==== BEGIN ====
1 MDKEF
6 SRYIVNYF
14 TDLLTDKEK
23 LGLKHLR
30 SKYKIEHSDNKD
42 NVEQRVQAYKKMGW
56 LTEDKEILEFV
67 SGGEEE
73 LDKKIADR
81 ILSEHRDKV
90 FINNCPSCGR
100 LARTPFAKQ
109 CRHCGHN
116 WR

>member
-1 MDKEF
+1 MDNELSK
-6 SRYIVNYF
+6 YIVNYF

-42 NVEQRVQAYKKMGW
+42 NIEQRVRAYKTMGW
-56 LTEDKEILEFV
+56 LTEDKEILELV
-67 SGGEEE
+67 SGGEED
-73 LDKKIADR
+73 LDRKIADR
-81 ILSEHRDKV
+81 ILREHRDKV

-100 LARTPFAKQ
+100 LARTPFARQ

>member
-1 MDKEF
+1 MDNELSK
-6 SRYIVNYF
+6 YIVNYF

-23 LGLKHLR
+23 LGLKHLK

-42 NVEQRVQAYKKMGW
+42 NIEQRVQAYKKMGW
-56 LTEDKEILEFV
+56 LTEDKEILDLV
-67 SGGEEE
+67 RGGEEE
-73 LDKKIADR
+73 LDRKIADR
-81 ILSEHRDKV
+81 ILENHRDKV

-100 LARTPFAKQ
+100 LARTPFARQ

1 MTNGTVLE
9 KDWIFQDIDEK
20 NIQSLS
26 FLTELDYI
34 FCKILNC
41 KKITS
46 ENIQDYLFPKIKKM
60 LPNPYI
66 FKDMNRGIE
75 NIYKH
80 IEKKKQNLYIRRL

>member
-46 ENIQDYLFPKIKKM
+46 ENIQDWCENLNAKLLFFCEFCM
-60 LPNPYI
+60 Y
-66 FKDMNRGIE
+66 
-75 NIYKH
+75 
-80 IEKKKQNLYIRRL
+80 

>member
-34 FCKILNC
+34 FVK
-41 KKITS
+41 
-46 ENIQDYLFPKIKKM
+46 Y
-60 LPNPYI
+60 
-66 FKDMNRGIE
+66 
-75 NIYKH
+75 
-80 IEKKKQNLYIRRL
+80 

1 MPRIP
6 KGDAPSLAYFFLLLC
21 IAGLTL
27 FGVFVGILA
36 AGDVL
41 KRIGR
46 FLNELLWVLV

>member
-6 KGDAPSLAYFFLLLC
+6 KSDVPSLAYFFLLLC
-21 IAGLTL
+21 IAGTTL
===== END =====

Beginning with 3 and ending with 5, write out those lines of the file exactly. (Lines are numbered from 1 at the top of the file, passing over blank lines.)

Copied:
14 TDLLTDKEK
23 LGLKHLR
30 SKYKIEHSDNKD